B12 deficiency

What if I told you that for a large number of degenerative diseases and conditions which are currently considered difficult to treat by conventional medicine, there can be a simple nutrient deficiency as the primary cause. These diseases and conditions may include dementia and Alzheimer’s, depression, cardiovascular disease, ADD and ADHD, autism, and many auto immune diseases. Essentially many of the signs and symptoms of these health issues are similar to those of B12 deficiency, and identification of this issue may often be overlooked in favor of more complex treatment strategies.

Conservative estimates place B12 deficiency at around 40% of the population aged over 60, however a closer look at the literature indicates this number may be far higher and also affect a large proportion of the younger population. The issue with the identification of B12 deficiency is two-fold. Firstly the reference ranges for B12 go too low, allowing sub-optimal levels to be considered normal. And secondly, standard blood tests only assess the level of B12 in the blood, not in the cell where B12 exerts its actions. Thus you could have high levels of serum B12, but if there are issues getting that B12 into the cell or utilizing the B12 once within the cell, then you essentially have a functional B12 deficiency. Measuring methylmalonic Acid (MMA) or homocysteine may be more reliable markers of B12 status as they indicate the end result of B12 utilisation.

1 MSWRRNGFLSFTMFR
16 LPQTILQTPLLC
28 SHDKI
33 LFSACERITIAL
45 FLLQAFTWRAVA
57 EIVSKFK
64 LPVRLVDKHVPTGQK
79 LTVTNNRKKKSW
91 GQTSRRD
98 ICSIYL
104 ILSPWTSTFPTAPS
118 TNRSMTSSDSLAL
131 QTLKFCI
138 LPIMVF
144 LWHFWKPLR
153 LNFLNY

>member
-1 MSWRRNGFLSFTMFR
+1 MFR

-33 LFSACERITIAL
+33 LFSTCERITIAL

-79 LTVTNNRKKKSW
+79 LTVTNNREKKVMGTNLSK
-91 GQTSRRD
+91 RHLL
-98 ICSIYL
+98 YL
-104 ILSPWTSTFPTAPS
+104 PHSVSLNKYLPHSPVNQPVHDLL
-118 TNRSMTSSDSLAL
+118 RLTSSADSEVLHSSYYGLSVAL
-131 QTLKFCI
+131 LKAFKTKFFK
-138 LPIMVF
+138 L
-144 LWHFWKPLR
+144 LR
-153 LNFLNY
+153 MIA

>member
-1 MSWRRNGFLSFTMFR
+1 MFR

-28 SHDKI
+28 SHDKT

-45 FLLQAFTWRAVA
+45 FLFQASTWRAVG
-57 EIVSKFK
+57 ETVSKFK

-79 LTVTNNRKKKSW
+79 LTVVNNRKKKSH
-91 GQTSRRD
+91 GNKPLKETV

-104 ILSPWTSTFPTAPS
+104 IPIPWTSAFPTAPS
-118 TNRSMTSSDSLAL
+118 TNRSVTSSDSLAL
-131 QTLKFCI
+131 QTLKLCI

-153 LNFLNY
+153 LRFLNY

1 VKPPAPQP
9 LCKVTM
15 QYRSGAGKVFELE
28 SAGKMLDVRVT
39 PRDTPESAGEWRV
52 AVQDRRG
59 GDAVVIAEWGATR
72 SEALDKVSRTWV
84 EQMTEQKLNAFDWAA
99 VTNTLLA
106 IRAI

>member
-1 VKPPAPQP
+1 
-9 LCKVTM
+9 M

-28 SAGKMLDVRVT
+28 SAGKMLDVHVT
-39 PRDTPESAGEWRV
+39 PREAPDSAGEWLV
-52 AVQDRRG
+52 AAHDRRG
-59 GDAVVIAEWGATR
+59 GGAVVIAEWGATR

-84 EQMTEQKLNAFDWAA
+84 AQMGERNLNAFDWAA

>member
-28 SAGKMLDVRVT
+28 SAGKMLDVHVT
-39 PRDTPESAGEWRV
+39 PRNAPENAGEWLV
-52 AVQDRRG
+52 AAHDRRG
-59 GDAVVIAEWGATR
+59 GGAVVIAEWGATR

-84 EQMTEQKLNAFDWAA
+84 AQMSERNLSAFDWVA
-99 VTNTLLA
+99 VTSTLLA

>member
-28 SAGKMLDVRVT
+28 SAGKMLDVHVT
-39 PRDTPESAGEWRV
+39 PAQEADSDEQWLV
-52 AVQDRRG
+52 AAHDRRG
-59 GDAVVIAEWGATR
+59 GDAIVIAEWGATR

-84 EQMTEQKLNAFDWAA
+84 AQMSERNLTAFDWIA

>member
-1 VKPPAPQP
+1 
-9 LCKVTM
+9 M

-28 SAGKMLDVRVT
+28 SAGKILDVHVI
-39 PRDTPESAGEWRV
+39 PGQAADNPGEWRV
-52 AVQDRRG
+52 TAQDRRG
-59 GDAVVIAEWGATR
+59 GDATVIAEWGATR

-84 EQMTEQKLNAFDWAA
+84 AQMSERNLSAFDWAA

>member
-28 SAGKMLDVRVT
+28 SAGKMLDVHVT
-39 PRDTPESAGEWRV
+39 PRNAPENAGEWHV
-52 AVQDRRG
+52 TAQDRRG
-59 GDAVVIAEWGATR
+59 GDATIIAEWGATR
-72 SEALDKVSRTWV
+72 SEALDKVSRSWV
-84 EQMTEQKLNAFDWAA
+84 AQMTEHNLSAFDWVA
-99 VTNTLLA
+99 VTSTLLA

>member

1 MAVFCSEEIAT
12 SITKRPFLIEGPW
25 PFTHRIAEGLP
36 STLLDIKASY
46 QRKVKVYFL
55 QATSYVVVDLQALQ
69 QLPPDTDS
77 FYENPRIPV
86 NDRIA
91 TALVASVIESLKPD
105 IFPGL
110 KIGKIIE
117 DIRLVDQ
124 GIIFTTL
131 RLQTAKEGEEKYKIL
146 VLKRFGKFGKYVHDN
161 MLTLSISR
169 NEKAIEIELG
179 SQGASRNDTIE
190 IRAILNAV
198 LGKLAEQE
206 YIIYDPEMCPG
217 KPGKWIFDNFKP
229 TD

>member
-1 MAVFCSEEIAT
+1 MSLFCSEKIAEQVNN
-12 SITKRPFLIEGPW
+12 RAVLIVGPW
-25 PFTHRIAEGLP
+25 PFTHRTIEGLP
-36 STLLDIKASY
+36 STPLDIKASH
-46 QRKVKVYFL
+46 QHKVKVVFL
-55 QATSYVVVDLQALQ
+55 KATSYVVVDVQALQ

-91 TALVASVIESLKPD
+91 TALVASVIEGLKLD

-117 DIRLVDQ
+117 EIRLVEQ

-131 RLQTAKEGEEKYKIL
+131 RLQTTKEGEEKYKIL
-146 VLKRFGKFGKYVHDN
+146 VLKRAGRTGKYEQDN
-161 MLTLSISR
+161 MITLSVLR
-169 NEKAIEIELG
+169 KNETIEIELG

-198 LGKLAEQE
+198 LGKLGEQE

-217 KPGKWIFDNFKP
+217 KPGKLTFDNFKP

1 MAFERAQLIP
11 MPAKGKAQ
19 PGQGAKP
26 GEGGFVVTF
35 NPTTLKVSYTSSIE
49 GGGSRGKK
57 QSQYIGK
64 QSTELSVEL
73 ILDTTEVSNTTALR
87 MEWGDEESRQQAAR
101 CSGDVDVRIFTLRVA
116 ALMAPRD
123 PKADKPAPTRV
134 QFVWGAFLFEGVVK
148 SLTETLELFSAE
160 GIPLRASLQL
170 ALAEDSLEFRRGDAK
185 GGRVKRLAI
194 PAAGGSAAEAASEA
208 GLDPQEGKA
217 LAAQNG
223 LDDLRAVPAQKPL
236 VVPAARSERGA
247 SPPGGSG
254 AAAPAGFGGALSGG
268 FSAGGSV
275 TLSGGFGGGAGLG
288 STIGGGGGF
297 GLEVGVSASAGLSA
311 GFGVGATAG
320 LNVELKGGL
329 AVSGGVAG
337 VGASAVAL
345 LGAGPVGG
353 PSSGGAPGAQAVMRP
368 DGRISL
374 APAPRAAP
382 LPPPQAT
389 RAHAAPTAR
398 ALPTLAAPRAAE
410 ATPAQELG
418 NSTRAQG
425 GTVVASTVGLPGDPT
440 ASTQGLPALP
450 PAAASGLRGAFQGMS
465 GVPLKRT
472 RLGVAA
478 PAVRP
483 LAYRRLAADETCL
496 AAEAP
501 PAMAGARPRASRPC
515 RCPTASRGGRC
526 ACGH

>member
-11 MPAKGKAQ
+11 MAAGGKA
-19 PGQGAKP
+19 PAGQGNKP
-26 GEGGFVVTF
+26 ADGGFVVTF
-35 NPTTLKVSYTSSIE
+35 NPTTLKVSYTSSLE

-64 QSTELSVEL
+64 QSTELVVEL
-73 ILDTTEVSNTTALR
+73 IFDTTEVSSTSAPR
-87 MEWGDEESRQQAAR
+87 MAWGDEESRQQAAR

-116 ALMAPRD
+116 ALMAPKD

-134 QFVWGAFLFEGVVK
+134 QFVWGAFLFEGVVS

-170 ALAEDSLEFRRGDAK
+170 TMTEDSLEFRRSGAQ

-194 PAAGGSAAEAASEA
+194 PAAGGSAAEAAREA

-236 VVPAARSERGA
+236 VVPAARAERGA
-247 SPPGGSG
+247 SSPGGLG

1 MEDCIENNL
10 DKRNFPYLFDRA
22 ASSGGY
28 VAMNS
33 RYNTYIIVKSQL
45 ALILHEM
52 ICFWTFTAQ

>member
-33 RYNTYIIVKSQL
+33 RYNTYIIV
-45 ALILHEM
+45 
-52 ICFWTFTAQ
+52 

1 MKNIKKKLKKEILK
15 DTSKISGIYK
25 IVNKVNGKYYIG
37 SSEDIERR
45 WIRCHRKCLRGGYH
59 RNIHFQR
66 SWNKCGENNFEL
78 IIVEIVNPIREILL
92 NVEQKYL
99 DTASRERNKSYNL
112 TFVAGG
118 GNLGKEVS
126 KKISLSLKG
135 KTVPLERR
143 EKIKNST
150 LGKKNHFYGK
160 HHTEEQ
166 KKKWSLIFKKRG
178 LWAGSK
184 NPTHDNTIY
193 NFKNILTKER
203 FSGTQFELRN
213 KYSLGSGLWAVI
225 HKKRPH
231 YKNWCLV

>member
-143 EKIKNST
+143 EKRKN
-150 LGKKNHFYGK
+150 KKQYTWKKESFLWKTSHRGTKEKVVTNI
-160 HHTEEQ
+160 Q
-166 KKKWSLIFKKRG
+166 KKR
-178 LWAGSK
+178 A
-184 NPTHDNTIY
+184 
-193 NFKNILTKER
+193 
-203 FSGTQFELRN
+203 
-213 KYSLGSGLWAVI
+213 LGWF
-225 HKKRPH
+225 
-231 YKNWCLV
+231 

B12 is a notoriously difficult nutrient to absorb, and may be impacted by:

  • Low stomach acid
  • Low levels of intrinsic factor
  • Alterations in the gut microbiome
  • Poor gut integrity
  • Alcohol consumption
  • Pernicious anaemia
  • Medications (especially those that lower stomach acidity as well as the diabetic drug Metformin)

Although being a vegetarian or a vegan can put you at risk of B12 deficiency (B12 is found in nature only in animal products), due to the many factors listed above you can have a diet high in animal products and still be B12 deficient.

Symptoms of B12 deficiency may include:

  • Weakness or tiredness
  • Shortness of breath
  • Palpitations
  • Pale skin
  • Numbness or tingling
  • Problems walking
  • Mood disorders
  • Confusion
  • A smooth tongue
  • Disturbed vision

If you have any (or especially many) of the symptoms listed above, it may be worth getting your B12 tested as well as the metabolic markers MMA and homocysteine.

Treatment of B12 deficiency will initially involve supplementation to correct the primary issue. In extreme cases this may need to be in the form of an intra-muscular injection, however for many a sublingual tablet at the appropriate dosage will be sufficient. The standard form of B12 found in many supplements is cyanocobalamin, however it seems the form methylcobalamin is better absorbed and utilised for most people.

Most important in the treatment of B12 deficiency is to identify the underlying cause, and this will often be best achieved with the assistance of the appropriate health practitioner.

In wellness,

James

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